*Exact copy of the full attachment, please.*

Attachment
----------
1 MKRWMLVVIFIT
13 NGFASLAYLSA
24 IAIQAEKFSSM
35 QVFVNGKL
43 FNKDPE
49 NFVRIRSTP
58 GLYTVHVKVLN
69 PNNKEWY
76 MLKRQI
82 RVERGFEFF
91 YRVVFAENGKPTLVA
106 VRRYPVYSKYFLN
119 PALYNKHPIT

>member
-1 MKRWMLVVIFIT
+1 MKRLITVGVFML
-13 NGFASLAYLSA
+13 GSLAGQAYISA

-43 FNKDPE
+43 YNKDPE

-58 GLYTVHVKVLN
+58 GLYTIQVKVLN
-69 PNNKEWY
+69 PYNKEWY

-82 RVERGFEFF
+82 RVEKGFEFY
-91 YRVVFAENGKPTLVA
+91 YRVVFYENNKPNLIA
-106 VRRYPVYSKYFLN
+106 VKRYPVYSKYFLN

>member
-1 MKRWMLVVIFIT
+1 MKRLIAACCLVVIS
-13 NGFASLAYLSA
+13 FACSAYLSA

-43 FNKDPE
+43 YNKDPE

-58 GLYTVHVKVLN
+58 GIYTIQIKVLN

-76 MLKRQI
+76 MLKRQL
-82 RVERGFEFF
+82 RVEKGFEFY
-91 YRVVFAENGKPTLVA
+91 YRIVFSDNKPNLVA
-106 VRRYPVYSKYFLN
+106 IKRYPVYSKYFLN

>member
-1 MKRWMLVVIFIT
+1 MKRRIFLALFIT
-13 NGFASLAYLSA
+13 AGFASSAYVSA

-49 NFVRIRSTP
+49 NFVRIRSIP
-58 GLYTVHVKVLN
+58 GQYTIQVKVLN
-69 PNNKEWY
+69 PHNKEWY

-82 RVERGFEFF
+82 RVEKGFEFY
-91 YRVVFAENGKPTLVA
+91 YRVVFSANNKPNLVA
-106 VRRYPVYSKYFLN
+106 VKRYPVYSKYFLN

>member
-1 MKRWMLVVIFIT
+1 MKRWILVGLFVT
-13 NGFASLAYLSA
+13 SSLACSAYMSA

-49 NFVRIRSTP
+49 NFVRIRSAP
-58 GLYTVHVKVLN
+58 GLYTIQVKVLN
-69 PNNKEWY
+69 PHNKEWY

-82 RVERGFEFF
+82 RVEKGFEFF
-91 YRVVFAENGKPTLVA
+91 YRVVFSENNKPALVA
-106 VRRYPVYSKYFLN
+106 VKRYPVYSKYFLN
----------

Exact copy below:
1 MKRWMLVVIFIT
13 NGFASLAYLSA
24 IAIQAEKFSSM
35 QVFVNGKL
43 FNKDPE
49 NFVRIRSTP
58 GLYTVHVKVLN
69 PNNKEWY
76 MLKRQI
82 RVERGFEFF
91 YRVVFAENGKPTLVA
106 VRRYPVYSKYFLN
119 PALYNKHPIT

>member
-1 MKRWMLVVIFIT
+1 MKRLITVGVFML
-13 NGFASLAYLSA
+13 GSLAGQAYISA

-43 FNKDPE
+43 YNKDPE

-58 GLYTVHVKVLN
+58 GLYTIQVKVLN
-69 PNNKEWY
+69 PYNKEWY

-82 RVERGFEFF
+82 RVEKGFEFY
-91 YRVVFAENGKPTLVA
+91 YRVVFYENNKPNLIA
-106 VRRYPVYSKYFLN
+106 VKRYPVYSKYFLN

>member
-1 MKRWMLVVIFIT
+1 MKRLIAACCLVVIS
-13 NGFASLAYLSA
+13 FACSAYLSA

-43 FNKDPE
+43 YNKDPE

-58 GLYTVHVKVLN
+58 GIYTIQIKVLN

-76 MLKRQI
+76 MLKRQL
-82 RVERGFEFF
+82 RVEKGFEFY
-91 YRVVFAENGKPTLVA
+91 YRIVFSDNKPNLVA
-106 VRRYPVYSKYFLN
+106 IKRYPVYSKYFLN

>member
-1 MKRWMLVVIFIT
+1 MKRRIFLALFIT
-13 NGFASLAYLSA
+13 AGFASSAYVSA

-49 NFVRIRSTP
+49 NFVRIRSIP
-58 GLYTVHVKVLN
+58 GQYTIQVKVLN
-69 PNNKEWY
+69 PHNKEWY

-82 RVERGFEFF
+82 RVEKGFEFY
-91 YRVVFAENGKPTLVA
+91 YRVVFSANNKPNLVA
-106 VRRYPVYSKYFLN
+106 VKRYPVYSKYFLN

>member
-1 MKRWMLVVIFIT
+1 MKRWILVGLFVT
-13 NGFASLAYLSA
+13 SSLACSAYMSA

-49 NFVRIRSTP
+49 NFVRIRSAP
-58 GLYTVHVKVLN
+58 GLYTIQVKVLN
-69 PNNKEWY
+69 PHNKEWY

-82 RVERGFEFF
+82 RVEKGFEFF
-91 YRVVFAENGKPTLVA
+91 YRVVFSENNKPALVA
-106 VRRYPVYSKYFLN
+106 VKRYPVYSKYFLN